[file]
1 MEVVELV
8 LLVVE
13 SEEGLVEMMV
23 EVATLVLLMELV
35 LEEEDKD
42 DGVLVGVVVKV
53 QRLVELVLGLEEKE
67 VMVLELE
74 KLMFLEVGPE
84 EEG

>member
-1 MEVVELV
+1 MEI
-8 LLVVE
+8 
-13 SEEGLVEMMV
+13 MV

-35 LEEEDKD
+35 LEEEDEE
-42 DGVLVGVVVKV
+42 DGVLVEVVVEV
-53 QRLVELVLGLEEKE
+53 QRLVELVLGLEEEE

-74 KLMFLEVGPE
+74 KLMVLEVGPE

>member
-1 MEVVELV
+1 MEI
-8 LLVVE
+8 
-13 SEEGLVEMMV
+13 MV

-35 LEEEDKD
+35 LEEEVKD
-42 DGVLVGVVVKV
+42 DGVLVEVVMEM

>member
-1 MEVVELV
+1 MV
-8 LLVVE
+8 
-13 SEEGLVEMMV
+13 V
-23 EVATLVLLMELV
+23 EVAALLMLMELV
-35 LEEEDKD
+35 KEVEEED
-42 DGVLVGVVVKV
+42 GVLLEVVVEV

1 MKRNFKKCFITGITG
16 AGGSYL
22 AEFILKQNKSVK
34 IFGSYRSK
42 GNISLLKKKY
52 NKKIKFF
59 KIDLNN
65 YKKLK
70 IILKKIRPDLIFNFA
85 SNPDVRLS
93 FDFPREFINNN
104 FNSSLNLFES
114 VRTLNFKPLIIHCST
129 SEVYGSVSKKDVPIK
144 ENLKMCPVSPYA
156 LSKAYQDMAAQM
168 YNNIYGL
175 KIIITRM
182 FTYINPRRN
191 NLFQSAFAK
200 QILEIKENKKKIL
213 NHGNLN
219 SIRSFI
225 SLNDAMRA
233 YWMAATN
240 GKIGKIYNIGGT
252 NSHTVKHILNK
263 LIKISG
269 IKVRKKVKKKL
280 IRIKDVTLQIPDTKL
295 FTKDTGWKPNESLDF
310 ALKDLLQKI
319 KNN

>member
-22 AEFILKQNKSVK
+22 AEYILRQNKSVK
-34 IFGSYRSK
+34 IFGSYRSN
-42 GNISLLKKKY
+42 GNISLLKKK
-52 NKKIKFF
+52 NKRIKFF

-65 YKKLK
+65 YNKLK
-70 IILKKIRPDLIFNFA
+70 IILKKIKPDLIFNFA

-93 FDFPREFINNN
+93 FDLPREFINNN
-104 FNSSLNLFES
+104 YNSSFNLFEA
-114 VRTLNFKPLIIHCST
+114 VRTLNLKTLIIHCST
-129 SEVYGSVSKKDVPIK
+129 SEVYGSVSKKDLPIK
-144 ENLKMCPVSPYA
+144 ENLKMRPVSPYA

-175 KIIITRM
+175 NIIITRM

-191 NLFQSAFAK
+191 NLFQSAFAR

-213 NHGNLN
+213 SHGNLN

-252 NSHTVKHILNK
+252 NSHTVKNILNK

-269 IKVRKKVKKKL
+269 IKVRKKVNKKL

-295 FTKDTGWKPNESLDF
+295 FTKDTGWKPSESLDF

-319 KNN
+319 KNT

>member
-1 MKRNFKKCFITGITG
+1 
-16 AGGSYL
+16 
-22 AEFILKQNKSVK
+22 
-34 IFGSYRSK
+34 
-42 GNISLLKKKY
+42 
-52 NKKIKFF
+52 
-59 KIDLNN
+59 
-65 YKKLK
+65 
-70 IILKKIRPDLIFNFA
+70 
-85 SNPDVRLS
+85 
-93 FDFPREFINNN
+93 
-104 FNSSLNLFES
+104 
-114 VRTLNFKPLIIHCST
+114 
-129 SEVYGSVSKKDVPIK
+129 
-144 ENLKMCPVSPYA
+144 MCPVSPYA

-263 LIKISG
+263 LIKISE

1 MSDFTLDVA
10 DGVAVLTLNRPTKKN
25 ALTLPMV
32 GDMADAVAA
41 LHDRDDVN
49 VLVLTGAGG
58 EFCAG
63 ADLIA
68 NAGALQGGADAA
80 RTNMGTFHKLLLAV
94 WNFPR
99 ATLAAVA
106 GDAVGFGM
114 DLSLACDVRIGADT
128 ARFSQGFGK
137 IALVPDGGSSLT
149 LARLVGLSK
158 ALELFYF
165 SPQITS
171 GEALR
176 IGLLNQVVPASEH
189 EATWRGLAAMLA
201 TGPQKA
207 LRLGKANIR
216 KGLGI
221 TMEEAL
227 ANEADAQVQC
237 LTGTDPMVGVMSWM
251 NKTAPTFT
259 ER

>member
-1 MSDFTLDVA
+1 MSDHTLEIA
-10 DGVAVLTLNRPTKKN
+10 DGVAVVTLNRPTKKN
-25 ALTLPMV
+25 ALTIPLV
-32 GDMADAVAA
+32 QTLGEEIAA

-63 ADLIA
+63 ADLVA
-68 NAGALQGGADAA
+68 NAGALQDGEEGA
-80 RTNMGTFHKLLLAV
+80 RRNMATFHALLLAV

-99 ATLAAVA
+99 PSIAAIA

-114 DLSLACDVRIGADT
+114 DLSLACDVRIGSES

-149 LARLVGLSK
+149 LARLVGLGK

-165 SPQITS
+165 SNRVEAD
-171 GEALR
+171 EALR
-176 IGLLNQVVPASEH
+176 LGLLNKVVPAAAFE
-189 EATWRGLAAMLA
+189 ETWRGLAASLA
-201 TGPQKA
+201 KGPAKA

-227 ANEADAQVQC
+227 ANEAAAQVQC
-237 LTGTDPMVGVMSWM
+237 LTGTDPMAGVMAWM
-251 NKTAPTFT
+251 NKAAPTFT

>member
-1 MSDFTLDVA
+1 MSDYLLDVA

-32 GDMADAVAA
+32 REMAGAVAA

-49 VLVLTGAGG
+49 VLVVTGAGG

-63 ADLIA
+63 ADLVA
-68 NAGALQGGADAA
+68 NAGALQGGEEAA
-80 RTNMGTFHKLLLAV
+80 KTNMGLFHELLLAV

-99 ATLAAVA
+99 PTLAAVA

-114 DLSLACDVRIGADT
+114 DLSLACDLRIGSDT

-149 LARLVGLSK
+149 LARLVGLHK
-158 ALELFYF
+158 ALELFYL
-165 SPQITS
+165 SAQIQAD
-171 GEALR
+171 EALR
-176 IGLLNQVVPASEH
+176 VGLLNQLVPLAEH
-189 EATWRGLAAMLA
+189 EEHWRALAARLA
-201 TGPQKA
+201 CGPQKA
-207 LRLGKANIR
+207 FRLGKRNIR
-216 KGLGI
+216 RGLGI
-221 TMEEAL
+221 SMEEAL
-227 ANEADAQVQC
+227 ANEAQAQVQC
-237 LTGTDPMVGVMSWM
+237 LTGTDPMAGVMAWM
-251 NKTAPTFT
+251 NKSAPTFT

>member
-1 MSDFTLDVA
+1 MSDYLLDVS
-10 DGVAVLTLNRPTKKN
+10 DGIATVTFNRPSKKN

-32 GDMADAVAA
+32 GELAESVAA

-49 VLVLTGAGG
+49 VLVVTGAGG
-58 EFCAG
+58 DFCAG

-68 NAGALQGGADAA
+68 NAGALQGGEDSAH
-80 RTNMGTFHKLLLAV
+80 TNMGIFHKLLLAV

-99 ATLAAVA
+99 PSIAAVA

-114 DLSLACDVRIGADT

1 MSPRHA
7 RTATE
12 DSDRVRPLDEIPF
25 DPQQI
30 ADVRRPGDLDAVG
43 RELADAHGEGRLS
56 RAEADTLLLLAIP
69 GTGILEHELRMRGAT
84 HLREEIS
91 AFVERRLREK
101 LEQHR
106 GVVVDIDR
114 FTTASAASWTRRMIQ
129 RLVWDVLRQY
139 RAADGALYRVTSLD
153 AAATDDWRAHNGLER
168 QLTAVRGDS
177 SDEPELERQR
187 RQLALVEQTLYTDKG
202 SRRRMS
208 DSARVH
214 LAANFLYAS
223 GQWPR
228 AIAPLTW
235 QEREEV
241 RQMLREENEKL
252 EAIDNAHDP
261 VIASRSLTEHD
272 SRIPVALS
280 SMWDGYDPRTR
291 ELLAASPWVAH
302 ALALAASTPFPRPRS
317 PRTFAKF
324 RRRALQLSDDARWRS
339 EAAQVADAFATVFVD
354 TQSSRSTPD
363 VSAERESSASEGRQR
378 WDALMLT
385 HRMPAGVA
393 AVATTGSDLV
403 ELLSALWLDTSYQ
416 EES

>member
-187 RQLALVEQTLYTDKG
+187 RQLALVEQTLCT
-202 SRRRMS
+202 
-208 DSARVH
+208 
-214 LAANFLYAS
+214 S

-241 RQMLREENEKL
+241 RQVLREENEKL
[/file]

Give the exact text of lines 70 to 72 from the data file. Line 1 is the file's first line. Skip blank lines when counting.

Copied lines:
200 QILEIKENKKKIL
213 NHGNLN
219 SIRSFI